“Forensic Science England and Wales is in a state of crisis and must be reformed urgently, Lords Committee says” was the media notice headline following the recent House of Lords inquiry into Forensic Science (https://www.parliament.uk/forensic-science-lords-inquiry). Delve deeper into the report and comments such as “The quality and delivery of forensic science in England and Wales is inadequate” and “Fair access to justice for defendants is further hampered by cuts to legal aid” leap from the page. All in all, the report paints a pretty bleak picture of the current forensic science landscape.
It is fair to say that over the last decade or so forensic science provision in England and Wales has undergone a dramatic transformation, driven in part by the collapse of the Forensic Science Service, but also through austerity and an increased demand for expedience. In some respects change has been to the benefit of the criminal justice system, but in others it has not. Fragmentation of provision, inequality in results standards and misuse/misunderstanding of short form reports have become a recurring theme; at best reducing the scientific evidence that the criminal justice system can access and at worst exposing it to unnecessary risk.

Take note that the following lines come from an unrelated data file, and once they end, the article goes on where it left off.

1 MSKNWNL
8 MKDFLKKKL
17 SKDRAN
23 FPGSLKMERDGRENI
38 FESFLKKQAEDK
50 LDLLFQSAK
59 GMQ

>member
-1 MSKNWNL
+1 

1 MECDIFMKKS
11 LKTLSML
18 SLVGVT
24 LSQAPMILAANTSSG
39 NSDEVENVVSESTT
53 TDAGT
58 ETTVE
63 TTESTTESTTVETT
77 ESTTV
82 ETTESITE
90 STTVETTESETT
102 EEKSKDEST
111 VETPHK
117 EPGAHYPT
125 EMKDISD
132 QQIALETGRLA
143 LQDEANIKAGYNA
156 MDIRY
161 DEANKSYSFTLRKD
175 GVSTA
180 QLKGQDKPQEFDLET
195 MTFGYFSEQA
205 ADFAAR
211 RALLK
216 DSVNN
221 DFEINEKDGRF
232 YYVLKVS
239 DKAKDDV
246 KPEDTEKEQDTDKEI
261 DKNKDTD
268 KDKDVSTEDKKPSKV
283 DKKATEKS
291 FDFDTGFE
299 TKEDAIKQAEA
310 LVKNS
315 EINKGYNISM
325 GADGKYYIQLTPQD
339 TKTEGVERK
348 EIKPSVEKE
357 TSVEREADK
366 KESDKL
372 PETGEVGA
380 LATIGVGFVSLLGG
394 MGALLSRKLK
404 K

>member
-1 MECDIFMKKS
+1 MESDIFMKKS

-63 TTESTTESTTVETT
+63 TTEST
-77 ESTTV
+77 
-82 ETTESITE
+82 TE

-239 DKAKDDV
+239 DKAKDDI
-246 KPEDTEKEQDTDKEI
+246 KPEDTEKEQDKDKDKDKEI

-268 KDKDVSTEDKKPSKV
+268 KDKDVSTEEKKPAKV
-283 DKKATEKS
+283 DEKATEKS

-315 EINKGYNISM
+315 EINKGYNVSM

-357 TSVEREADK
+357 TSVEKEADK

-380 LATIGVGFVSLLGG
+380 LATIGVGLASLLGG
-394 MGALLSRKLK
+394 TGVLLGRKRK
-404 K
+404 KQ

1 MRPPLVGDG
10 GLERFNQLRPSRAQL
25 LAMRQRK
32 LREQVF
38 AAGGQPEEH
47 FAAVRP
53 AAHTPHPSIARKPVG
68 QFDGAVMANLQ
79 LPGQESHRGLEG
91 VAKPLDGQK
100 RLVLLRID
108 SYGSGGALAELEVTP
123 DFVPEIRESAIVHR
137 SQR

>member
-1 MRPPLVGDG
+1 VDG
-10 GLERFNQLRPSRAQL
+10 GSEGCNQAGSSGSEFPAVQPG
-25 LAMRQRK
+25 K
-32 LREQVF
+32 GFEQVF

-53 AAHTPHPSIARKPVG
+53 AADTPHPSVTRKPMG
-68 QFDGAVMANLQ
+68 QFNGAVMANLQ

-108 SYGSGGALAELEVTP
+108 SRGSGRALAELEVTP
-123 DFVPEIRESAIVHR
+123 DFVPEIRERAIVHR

As with anyone who works within the criminal justice system, we at Keith Borer Consultants have experienced the pressures of the changing marketplace. Our response to this has always been positive; tailoring our products and services to ensuring that customers can access what they need when they need it. Whilst the House of Lords report recognises a need for reform of legal aid, until this happens our commitment remains as it always has; to provide high quality, expeditious consultancy in a wide range of scientific, engineering and digital disciplines. In doing so we will continue to do our best to ensure that a ‘crisis’ does not become a ‘disaster’.